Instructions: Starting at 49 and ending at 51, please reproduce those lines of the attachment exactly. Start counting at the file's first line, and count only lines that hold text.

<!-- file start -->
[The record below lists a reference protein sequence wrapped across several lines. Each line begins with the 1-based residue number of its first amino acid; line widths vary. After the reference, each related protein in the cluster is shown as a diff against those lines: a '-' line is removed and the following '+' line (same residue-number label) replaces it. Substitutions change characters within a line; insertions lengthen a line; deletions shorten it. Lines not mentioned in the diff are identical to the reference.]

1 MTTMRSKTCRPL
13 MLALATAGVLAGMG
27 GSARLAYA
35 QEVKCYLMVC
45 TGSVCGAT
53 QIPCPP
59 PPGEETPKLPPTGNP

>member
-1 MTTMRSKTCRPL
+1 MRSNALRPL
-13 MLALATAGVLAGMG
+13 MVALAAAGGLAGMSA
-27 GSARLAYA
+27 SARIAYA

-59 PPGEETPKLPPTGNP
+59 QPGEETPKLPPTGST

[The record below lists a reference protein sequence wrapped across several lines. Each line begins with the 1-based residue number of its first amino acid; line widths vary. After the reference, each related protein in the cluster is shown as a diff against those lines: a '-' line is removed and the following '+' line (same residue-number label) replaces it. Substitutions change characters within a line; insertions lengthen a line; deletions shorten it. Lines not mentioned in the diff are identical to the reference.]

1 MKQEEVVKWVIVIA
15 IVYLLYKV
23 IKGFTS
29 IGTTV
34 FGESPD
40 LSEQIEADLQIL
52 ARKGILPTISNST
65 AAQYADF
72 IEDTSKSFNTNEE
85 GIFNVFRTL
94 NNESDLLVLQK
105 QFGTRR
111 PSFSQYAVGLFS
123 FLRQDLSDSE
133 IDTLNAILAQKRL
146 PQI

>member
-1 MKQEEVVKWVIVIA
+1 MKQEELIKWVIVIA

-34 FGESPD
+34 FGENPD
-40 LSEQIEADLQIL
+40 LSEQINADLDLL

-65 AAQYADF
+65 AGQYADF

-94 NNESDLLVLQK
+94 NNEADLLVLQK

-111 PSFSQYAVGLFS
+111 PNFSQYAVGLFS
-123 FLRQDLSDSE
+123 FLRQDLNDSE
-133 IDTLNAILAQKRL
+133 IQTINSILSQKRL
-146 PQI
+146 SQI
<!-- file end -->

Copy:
+123 FLRQDLNDSE
-133 IDTLNAILAQKRL
+133 IQTINSILSQKRL